Despite significant progress, Tunisia is still facing many economic challenges—spending composition has worsened, external imbalances are high, the dinar remains overvalued, banking fragilities remain, and reforms to strengthen the business climate have been slow. That is why the authorities requested a follow-on four-year program, the Extended Fund Facility, to support their economic vision of modernizing the country’s development model and reducing existing vulnerabilities.

This longer-term program is designed to target the critical long-standing structural weaknesses of Tunisia's economy—the ones that have resulted in slow growth and high external balances. Therefore, the main focus of this program is to consolidate the progress that has already been made on macroeconomic stability and to address remaining structural obstacles to more inclusive growth and job creation.

IMF Survey: Can you describe how the IMF’s new program for Tunisia plans to support the authorities’ five-year economic vision?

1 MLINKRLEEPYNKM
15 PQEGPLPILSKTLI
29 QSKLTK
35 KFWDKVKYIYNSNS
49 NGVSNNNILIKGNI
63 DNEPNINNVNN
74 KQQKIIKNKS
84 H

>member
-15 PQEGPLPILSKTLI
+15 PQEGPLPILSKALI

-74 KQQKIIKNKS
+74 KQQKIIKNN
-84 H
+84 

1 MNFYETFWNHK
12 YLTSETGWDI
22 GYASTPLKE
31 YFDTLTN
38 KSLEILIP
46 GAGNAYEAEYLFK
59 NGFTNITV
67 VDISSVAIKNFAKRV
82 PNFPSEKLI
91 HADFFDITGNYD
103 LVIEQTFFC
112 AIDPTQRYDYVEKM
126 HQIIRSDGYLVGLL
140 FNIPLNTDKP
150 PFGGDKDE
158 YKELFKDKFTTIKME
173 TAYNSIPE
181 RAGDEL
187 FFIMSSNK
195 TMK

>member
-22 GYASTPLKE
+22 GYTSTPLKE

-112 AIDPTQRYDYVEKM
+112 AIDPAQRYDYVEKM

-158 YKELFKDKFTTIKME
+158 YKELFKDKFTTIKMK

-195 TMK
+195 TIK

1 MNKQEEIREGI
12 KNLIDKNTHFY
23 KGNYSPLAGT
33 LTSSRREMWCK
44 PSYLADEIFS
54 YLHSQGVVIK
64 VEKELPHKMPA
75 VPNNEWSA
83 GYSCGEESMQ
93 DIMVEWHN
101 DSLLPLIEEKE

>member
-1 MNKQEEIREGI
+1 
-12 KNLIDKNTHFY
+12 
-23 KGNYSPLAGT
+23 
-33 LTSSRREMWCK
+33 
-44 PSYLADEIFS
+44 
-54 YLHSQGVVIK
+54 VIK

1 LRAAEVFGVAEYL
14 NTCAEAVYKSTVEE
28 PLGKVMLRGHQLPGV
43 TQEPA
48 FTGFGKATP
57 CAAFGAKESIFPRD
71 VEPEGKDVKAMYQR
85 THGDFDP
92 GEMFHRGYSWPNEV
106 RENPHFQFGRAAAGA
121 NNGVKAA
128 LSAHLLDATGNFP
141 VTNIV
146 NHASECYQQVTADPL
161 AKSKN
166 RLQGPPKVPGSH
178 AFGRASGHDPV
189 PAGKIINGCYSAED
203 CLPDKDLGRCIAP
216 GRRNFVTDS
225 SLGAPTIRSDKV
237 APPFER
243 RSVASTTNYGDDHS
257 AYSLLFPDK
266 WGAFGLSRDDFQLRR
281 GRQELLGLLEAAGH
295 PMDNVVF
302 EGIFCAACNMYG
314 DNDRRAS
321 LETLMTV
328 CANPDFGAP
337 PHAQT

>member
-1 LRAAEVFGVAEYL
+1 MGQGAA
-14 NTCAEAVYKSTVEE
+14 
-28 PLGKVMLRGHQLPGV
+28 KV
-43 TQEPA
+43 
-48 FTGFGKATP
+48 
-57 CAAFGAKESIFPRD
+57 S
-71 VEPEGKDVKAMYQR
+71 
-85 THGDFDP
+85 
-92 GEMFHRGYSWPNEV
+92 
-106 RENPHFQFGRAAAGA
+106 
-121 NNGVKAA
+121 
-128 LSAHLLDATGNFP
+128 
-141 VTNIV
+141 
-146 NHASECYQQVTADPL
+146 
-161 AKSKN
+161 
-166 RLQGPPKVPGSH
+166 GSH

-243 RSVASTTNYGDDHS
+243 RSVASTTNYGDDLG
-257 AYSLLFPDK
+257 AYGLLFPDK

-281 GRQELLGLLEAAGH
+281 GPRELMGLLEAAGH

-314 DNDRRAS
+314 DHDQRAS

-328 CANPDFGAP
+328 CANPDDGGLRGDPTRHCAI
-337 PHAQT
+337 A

Mati: The authorities’ vision rests on five-pillars, of which the main driver is private sector development. To contribute to the authorities’ economic reform agenda, the new program with the IMF focuses on the following priorities:

• A gradual reduction of the overall fiscal deficit to stabilize public debt at about 50 percent of GDP

• Better composition of public spending, as wage containment would allow for a doubling of priority public investment that supports growth and poverty reduction

• Greater exchange rate flexibility to improve Tunisia’s external competitiveness and rebuild foreign reserves

• Improving financial sector intermediation, including through continued restructuring of public banks

• Structural reforms, including reforms to public institutions and state-owned companies, reducing energy subsidies, a more progressive and equity-friendly tax system, strengthening governance, and improving the business climate

All these reforms will take time to bear fruit, but over time they will help increase growth to 5 percent.

IMF Survey: What are some of the IMF’s recommendations to help Tunisia create more jobs given the high overall unemployment rate of 15 percent, and youth unemployment of 35 percent?